Can next-generation sequencing replace phage microscopy?

Bacteriophages, or simply phages, are viruses that infect and replicate within bacteria, playing a crucial role in shaping microbial communities and influencing bacterial evolution. As the field of bacteriophage research advances, the choice between traditional phage microscopy and next-generation sequencing (NGS) emerges as a pivotal consideration. In this comprehensive exploration, we delve into the nuanced interplay between these two techniques, dissecting their strengths, limitations, and the synergy they bring to the forefront of phage research.

The Power of Phage Microscopy:

Phage microscopy, with its roots tracing back to the dawn of microbiology, has long been the bedrock of understanding phage morphology, behavior, and interactions at the microscopic level. Through high-resolution imaging techniques such as transmission electron microscopy, researchers gain unprecedented insights into the structural intricacies of phages, witnessing the dynamics of infection and the delicate interplay between phages and their bacterial hosts. This level of detail is indispensable in the study of phage-host interactions, a cornerstone in phage therapy development and understanding microbial ecology.

Phage Visualization Under Microscope: The Types, Techniques, and Importance

Phage microscopy has traditionally played a pivotal role in the classification of bacteriophages. However, a significant shift occurred recently with the International Committee on Taxonomy of Viruses (ICTV) changing the approach to classifying these viruses. In the past, phages were categorized based on their shapes, often identified by informal names. The recent paradigm shift involves the assignment of binomial names, aligning with conventional scientific nomenclature. This updated classification process also takes into account genetic relationships rather than relying solely on morphological characteristics.

However, the microscopy has its limitations. While it excels in providing visual data, phage microscopy falls short in unravelling the genetic intricacies and broader genomic landscape of phages, leaving a crucial gap in our understanding of these dynamic entities.

Unlocking the Genetic Tapestry with NGS:

Enter next-generation sequencing, a revolutionary technology that has transformed the landscape of genomics. NGS enables the rapid and high-throughput sequencing of nucleic acids, offering an unprecedented ability to decode the genetic blueprint of organisms, including bacteriophages. This genomic approach has opened new vistas in phage research, allowing scientists to explore phage diversity, evolution, and functional genomics on a scale previously unimaginable.

Graph showing the number of phage genomes uploaded in public databases
Graph showing the number of phage genomes uploaded in public databases Source Cook et al developer of <a href=httpspubmedncbinlmnihgov36159887>INfrastructure for a PHAge REference Database<a>

NGS not only accelerates the identification of phage genes but also sheds light on the broader genomic context, uncovering intricate relationships between different phage strains and their hosts. The wealth of genetic information obtained through NGS serves as a valuable resource for understanding phage biology, predicting their potential therapeutic applications, and deciphering the arms race between phages and bacteria.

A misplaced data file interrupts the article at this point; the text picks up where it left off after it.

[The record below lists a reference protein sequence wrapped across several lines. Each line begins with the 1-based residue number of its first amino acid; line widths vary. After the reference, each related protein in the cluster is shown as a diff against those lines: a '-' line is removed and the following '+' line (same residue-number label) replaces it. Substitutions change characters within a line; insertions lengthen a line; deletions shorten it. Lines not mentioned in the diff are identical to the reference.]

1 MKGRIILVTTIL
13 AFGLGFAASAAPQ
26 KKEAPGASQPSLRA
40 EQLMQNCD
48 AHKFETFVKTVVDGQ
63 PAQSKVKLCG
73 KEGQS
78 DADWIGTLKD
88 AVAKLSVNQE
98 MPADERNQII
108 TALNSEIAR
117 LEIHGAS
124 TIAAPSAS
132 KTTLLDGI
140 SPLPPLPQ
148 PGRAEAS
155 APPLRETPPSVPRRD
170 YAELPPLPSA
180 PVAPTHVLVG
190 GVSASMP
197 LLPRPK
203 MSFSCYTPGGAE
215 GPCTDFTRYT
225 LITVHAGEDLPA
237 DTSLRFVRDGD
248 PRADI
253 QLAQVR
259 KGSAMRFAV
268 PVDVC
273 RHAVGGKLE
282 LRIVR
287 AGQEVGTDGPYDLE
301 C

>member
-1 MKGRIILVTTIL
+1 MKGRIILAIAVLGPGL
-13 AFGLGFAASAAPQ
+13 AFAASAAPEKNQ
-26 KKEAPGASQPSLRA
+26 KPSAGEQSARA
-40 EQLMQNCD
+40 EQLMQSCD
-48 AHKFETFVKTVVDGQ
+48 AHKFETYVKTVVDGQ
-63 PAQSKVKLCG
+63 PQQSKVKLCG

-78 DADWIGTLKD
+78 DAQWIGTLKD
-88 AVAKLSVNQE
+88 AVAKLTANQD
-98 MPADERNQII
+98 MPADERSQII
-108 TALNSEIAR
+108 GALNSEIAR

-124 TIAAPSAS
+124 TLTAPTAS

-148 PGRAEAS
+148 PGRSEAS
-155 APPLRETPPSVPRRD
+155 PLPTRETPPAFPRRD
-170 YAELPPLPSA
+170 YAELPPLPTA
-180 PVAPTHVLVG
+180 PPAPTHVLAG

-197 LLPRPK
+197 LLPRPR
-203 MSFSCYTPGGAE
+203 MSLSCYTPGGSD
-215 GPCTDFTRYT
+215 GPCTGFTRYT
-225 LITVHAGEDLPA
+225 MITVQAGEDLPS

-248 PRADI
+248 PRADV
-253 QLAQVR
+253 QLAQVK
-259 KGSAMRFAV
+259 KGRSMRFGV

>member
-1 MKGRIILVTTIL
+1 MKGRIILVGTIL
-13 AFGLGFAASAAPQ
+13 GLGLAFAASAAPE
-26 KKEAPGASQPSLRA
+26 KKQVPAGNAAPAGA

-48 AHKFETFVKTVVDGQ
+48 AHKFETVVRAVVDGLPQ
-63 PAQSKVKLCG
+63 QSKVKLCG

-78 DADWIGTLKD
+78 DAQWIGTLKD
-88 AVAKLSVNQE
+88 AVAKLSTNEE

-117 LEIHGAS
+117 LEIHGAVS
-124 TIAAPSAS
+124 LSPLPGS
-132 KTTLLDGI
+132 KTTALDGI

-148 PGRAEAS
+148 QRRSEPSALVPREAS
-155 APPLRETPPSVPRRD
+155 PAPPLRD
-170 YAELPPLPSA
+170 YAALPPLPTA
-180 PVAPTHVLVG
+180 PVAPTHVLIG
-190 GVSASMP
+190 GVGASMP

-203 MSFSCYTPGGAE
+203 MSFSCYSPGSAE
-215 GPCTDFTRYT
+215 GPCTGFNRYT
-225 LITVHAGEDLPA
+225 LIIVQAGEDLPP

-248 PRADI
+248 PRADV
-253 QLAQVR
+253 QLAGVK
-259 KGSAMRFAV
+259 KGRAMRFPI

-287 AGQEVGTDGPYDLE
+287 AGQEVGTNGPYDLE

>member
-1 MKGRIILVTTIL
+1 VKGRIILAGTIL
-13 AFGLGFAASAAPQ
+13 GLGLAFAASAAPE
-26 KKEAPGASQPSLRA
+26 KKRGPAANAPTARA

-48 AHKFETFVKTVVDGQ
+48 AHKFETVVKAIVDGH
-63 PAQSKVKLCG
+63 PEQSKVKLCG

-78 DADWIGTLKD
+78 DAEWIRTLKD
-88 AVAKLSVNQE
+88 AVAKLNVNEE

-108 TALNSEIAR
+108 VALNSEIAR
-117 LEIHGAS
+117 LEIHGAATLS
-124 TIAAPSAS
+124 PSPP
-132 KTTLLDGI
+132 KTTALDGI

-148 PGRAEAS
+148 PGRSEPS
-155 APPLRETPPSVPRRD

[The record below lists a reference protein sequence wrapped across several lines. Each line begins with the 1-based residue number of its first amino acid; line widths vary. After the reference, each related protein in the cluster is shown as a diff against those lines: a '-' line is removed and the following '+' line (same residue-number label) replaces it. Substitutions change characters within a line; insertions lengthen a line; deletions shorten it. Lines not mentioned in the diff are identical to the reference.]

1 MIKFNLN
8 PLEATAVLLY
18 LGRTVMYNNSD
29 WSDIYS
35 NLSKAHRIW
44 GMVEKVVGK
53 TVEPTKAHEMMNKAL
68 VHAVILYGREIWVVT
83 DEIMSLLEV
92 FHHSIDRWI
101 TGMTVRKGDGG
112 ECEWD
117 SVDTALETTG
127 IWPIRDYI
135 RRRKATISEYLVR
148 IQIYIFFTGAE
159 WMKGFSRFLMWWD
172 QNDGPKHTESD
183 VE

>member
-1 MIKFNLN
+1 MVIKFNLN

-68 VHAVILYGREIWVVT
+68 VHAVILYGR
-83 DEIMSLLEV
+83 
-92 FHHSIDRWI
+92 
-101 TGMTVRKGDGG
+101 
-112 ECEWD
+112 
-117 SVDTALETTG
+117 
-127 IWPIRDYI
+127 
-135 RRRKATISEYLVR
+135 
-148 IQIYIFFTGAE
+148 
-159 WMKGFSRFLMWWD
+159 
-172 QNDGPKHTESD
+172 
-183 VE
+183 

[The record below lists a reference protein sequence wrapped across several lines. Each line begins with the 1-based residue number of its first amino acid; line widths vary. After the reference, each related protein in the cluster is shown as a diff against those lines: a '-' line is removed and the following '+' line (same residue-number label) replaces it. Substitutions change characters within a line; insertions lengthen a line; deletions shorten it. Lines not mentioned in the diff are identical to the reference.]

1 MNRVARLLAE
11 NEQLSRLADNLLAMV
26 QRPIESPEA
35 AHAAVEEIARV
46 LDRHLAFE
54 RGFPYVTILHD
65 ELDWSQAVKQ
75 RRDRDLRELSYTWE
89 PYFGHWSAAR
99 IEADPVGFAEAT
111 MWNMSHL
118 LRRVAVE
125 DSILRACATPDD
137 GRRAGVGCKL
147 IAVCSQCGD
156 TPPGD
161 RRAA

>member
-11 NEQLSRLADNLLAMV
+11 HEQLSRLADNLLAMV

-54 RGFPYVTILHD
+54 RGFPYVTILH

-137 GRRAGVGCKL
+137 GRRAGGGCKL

Synergy in Simplicity: The Combined Force:

While phage microscopy and NGS might seem divergent, their combination forms a powerful synergy in bacteriophage research. Microscopy provides the qualitative observations and detailed morphology that NGS alone cannot capture. These visual cues guide researchers in selecting phages for genomic analysis, ensuring that the chosen strains are not only genetically interesting but also functionally relevant.

Recently, the synergistic capabilities of sequencing and microscopy have led scientists to make a remarkable discovery that would have been elusive through sequencing alone. Initially, perplexed by anomalies in their sequenced bacteriophage data, researchers suspected contamination. However, through microscopic examination, they unveiled an unprecedented finding: a satellite virus attached to another phage, behaving akin to a parasite. This groundbreaking observation, the first of its kind reported, was made possible by the collaborative integration of sequencing and microscopy technologies.

Discovery: A virus that attaches to another virus

Conversely, NGS fills the gaps left by microscopy, offering a comprehensive genetic narrative that extends beyond individual phages to entire populations. This holistic approach is invaluable for understanding the diversity within phage communities, identifying conserved genomic elements, and discerning patterns that may govern phage-host interactions.

In the dynamic landscape of bacteriophage research, the choice between phage microscopy and NGS is not a matter of substitution but of integration. The judicious use of both techniques provides researchers with a multi-dimensional understanding of phages, combining the strengths of visual insights and genomic revelations. As technology continues to advance, the marriage of phage microscopy and NGS will likely yield even more profound insights, propelling the field toward new frontiers in microbial ecology, biotechnology, and phage therapy.

About the author

Hello there!

I'm Raphael Hans Lwesya. I have a deep interest in phage research and science communication. I strive to simplify complex ideas and present the latest phage-related research in an easy-to-digest format. Thank you for visiting The Phage blog. If you have any questions or suggestions, please feel free to leave a comment or contact me at [email protected].


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